Daniel Radcliffe Tells Playboy How He Avoided Becoming a Child Star Gone Bad: "I F--king Loved the Work"

Harry Potter actor says he gets recognized more now than he did when the last movie came out in 2011

By Zach Johnson Oct 20, 2015 4:21 PMTags
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When it comes to child stars, Daniel Radcliffe is the exception to the rule.

While actors including Shia LaBeouf and Lindsay Lohan spent years making headlines for all the wrong reasons, Radcliffe kept his eye on the prize and managed to avoid the trappings of fame that befall so many young stars. In Playboy's 20 Questions feature, Radcliffe reflects on playing Harry Potter in eight films over the course of 10 years and how it's shaped the man he is today.

"When I did my first non-Potter film, December Boys, I became good friends with one of the makeup and hair teams," he says of the 2007 movie. "After a few weeks, I said, 'So, honestly, what did you expect when you were going to get me?' And they said, 'We thought you were going to be a dick.' Because that's the notion people have in their heads of child stars," he says. "People expect me to be an absolute a--hole. And when I'm not, that always plays in my favor."

How did Radcliffe manage to stay levelheaded in spite of his fame?

"The most underrated way I and all the producers on Potter got lucky was that I f--king loved the work. I've seen kids on set who are bored, and I'm like, 'What are you doing? This is the best place on Earth.' I loved it from the word go. I loved being on set. I loved the hours. I loved the people. I loved the crazy, weird s--t I got to do every day," Radcliffe says of fulfilling his dream. "Acting was the focus for me, and I wasn't going to do anything to jeopardize being an actor."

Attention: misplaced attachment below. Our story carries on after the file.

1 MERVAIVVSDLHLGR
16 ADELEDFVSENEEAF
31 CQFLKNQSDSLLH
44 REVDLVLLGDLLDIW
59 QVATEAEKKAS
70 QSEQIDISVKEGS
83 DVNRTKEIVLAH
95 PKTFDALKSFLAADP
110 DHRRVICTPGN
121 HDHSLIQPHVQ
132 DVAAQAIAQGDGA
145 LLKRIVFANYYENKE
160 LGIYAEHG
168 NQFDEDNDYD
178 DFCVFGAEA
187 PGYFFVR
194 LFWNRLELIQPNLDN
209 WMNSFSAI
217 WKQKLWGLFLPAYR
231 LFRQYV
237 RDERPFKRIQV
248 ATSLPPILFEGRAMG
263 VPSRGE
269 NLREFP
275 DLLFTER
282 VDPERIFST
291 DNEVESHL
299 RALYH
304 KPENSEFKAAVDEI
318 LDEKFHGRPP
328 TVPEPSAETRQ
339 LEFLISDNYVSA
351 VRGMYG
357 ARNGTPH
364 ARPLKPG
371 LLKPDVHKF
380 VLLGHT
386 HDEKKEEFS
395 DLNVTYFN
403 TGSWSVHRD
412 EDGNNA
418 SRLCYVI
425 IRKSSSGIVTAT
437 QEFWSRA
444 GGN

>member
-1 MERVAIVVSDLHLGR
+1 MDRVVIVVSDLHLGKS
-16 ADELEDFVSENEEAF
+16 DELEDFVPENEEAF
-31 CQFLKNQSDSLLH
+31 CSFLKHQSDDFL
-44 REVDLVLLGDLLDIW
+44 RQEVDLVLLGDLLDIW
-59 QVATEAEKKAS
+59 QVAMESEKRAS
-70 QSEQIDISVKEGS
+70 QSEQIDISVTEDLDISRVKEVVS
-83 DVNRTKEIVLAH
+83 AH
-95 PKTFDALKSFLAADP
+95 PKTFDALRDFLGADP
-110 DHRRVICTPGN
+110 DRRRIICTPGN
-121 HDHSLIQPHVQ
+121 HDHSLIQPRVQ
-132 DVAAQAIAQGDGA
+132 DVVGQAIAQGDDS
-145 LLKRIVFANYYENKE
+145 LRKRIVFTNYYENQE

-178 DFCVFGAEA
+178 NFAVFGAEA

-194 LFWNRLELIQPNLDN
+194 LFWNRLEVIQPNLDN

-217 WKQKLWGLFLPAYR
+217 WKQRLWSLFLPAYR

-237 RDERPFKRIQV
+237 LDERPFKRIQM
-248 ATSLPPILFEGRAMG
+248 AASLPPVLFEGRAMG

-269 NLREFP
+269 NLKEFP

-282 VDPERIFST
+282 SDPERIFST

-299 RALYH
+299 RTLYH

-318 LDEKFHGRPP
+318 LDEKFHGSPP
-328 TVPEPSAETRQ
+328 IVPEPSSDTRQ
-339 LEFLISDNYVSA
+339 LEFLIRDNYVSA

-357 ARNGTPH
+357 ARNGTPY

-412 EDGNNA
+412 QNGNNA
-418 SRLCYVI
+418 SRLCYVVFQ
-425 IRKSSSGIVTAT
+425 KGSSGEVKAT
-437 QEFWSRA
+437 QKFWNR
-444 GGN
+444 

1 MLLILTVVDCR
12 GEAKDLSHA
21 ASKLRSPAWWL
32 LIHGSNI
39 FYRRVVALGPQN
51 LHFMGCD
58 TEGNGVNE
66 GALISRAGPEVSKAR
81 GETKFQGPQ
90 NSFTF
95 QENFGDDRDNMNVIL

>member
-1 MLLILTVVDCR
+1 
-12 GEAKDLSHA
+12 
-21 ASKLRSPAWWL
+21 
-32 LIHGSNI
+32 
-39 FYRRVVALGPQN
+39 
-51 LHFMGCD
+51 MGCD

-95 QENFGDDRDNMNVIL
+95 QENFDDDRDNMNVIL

Radcliffe was 12 years old when the first Harry Potter movie, The Sorcerer's Stone, was released in 2001, but the franchise's lasting impact only became clear to him "in the past few years," he tells the magazine. "In your head, you imagine it will all go away once the series is over. When I was first going out to bars and pubs, I was trying to pretend I could have a normal existence," the actor explains. "Then you realize that people know who you are, and when you're in a bar they take out their camera phones. Eventually you accept that you have to adapt how you live."

Thanks to the Internet and its love of nostalgia, Radcliffe reveals, "It feels like I get recognized more now. Here's what's scary: If you were 14 when the first film came out, you'd now be almost in your 30s and could well have a child under 10 whom you're now introducing to Harry Potter. We're already getting the next generation. That's just bizarre. It's never going away."

The final film, Harry Potter and the Deathly Hallows – Part 2, came out in 2011.

People are still in love with J.K. Rowling's story about "the boy who lived" because "the stories are great," he says. "A huge part of our culture now is that if something becomes successful there's a backlash. Harry Potter didn't have that. There are people who don't want to read it, but the number of people who actively dislike it is very low," he tells Playboy. "The books are great, and they came along at the perfect moment, when there was a fear, because of the rise of computer games, that reading was going to become a thing of the past. When kids suddenly found these books, it was something everyone could get behind as a global populace."

To this day, Radcliffe is still happy to talk to fans about his experiences as Harry Potter. "Getting recognized on the street teaches you that most people are polite and nice and just want a quick picture. Then you get an occasional a--hole. Normally they're drunk. The a--holes want a picture as well, but they want to be an a--hole as they take the picture with you. They'll start off, 'Just so you know, I never really liked the Harry Potter movies.' Thanks, dickhead; that's 10 f--king years of my life. One time, a girl came up to me and said, 'Could I have a picture?' I said, 'Yeah, sure, if you want to.' And she goes, 'Well, I wouldn't have asked if I didn't want to.' What the f--k?" he says with a laugh. "And of course, me being me, I'm just like, 'Sorry, that's silly of me.' Then she walks off and Erin says to me, 'That girl was a dick to you. You don't have to be nice if someone's rude.' But I'm better at saying no than Rupert Grint. He ended up going back to a fan's house because he couldn't say no to anything they asked. That's when it's gone too far."